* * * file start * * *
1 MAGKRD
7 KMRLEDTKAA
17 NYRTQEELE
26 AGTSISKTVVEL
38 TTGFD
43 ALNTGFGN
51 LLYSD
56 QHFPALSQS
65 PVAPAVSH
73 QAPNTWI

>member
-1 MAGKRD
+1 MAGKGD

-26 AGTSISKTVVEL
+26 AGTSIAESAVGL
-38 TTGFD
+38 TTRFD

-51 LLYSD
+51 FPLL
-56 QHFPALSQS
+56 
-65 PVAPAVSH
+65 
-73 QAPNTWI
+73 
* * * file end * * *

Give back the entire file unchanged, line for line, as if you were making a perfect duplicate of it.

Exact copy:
1 MAGKRD
7 KMRLEDTKAA
17 NYRTQEELE
26 AGTSISKTVVEL
38 TTGFD
43 ALNTGFGN
51 LLYSD
56 QHFPALSQS
65 PVAPAVSH
73 QAPNTWI

>member
-1 MAGKRD
+1 MAGKGD

-26 AGTSISKTVVEL
+26 AGTSIAESAVGL
-38 TTGFD
+38 TTRFD

-51 LLYSD
+51 FPLL
-56 QHFPALSQS
+56 
-65 PVAPAVSH
+65 
-73 QAPNTWI
+73 